|In general, Gimp only alters the visible pixels. Hidden areas remain unaltered. Smooth curves that blend into the background will still appear as smooth curves.||In general, Adobe either bleeds colors into the transparent regions, or fills hidden regions with black or white. Curves that blend into the background rely on the alpha channel for shaping and smoothing; removing the alpha channel will reveal rough, jaggy edges.|
|Software||Hidden Pixel Handling|
|Facebook and Instagram||Sets new content to black , but erasing on photos only changes the alpha channel and not the RGB values. For example, erasing corners from a photo for rounding pictures will retain the corner RGB values.|
includes Google Drawings (part of the online Google Docs service) and PicMonkey
|Always erases all hidden pixels to black .|
|ImageMagick||This program is commonly used to resize pictures, strip metadata, and convert image formats.
If the picture is altered, then all hidden pixels are converted to black . If the picture is unaltered, then there are no changes to the hidden pixel colors.
|Microsoft Office||All hidden pixels are colored gray (the color   is written #818181 or [129,129,129]). As with Adobe, text and edges without the alpha channel appear jaggy; the alpha channel provides smooth anti-aliasing.|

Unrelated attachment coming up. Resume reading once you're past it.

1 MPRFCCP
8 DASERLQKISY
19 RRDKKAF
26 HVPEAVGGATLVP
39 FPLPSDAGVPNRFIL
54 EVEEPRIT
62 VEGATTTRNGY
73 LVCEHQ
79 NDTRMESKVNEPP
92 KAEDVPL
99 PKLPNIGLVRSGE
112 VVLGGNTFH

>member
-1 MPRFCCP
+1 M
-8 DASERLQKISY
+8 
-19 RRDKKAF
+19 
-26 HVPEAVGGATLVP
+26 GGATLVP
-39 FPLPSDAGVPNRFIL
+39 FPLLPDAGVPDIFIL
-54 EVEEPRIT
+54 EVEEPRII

|Paint.NET||Sets hidden pixels to white . The visible areas do not appear jaggy without the alpha channel.
It is very common for people to use Paint.NET when editing a PNG that was generated by another applications, or to resave a PNG without edits. When Paint.NET saves a PNG from another application, the unaltered hidden areas retain their RGB values. Paint.NET sets all new hidden pixels from edits to white, but unaltered hidden pixels are unchanged.
|Inkscape||Sets hidden pixels to white . In general, this appears similar to Paint.NET, except that edges appear jaggy without the alpha channel.
As with Paint.NET, Inkscape is commonly used to edit PNGs that were generated by other applications. Inkscape sets all new hidden pixels from edits to white, but unaltered hidden pixels are unchanged.
|Adobe Photoshop Mix||Adobe has a large product line that contains many similar names. "Adobe Photoshop" is the desktop application, while "Adobe Photoshop Mix" is for mobile devices. Adobe Photoshop Mix sets all hidden pixels to black . In general, the hidden pixel usage is indistinguishable from Google Services.|
|Along the bottom and right edges of the picture, the JPEG data stream only encodes luminance components for visible elements. If only 3 of the 16 columns on the right edge are used (green), then the stream encodes the chrominance, along with only the two left-most luminance tables. JPEG pads out to the 8x8 boundary (white). The right-most luminance tables (gray) are not stored since they have no visible components.|